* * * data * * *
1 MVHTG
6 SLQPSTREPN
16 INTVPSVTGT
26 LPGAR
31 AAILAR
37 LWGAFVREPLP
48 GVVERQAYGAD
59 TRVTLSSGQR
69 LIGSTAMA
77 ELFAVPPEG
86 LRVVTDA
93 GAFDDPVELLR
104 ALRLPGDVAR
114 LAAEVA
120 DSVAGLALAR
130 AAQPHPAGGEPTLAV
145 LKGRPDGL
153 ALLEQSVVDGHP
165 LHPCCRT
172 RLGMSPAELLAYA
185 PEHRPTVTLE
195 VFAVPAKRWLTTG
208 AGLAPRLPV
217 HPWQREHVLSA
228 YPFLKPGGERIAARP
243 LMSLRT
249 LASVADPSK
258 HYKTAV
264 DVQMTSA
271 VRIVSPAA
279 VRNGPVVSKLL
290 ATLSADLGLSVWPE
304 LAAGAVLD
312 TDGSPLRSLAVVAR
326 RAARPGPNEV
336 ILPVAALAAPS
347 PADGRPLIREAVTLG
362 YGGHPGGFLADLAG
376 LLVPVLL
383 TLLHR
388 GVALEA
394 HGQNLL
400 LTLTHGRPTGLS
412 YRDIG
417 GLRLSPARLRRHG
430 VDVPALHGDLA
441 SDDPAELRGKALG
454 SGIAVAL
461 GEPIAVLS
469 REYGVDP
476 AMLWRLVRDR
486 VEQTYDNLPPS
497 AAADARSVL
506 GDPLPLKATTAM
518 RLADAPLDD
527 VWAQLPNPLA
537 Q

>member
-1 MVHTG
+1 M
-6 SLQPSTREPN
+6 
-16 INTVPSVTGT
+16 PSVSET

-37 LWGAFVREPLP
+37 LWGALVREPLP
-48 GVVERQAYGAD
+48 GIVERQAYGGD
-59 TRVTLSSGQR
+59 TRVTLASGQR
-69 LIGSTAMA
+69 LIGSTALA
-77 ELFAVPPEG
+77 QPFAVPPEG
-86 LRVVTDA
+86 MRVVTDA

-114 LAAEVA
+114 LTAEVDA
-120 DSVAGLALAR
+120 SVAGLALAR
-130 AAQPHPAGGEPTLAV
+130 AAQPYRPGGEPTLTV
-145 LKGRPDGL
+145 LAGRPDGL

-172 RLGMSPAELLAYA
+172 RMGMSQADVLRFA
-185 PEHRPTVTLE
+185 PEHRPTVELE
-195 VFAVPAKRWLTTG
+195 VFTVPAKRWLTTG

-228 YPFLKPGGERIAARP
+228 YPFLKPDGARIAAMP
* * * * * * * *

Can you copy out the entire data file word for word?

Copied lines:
1 MVHTG
6 SLQPSTREPN
16 INTVPSVTGT
26 LPGAR
31 AAILAR
37 LWGAFVREPLP
48 GVVERQAYGAD
59 TRVTLSSGQR
69 LIGSTAMA
77 ELFAVPPEG
86 LRVVTDA
93 GAFDDPVELLR
104 ALRLPGDVAR
114 LAAEVA
120 DSVAGLALAR
130 AAQPHPAGGEPTLAV
145 LKGRPDGL
153 ALLEQSVVDGHP
165 LHPCCRT
172 RLGMSPAELLAYA
185 PEHRPTVTLE
195 VFAVPAKRWLTTG
208 AGLAPRLPV
217 HPWQREHVLSA
228 YPFLKPGGERIAARP
243 LMSLRT
249 LASVADPSK
258 HYKTAV
264 DVQMTSA
271 VRIVSPAA
279 VRNGPVVSKLL
290 ATLSADLGLSVWPE
304 LAAGAVLD
312 TDGSPLRSLAVVAR
326 RAARPGPNEV
336 ILPVAALAAPS
347 PADGRPLIREAVTLG
362 YGGHPGGFLADLAG
376 LLVPVLL
383 TLLHR
388 GVALEA
394 HGQNLL
400 LTLTHGRPTGLS
412 YRDIG
417 GLRLSPARLRRHG
430 VDVPALHGDLA
441 SDDPAELRGKALG
454 SGIAVAL
461 GEPIAVLS
469 REYGVDP
476 AMLWRLVRDR
486 VEQTYDNLPPS
497 AAADARSVL
506 GDPLPLKATTAM
518 RLADAPLDD
527 VWAQLPNPLA
537 Q

>member
-1 MVHTG
+1 M
-6 SLQPSTREPN
+6 
-16 INTVPSVTGT
+16 PSVSET

-37 LWGAFVREPLP
+37 LWGALVREPLP
-48 GVVERQAYGAD
+48 GIVERQAYGGD
-59 TRVTLSSGQR
+59 TRVTLASGQR
-69 LIGSTAMA
+69 LIGSTALA
-77 ELFAVPPEG
+77 QPFAVPPEG
-86 LRVVTDA
+86 MRVVTDA

-114 LAAEVA
+114 LTAEVDA
-120 DSVAGLALAR
+120 SVAGLALAR
-130 AAQPHPAGGEPTLAV
+130 AAQPYRPGGEPTLTV
-145 LKGRPDGL
+145 LAGRPDGL

-172 RLGMSPAELLAYA
+172 RMGMSQADVLRFA
-185 PEHRPTVTLE
+185 PEHRPTVELE
-195 VFAVPAKRWLTTG
+195 VFTVPAKRWLTTG

-228 YPFLKPGGERIAARP
+228 YPFLKPDGARIAAMP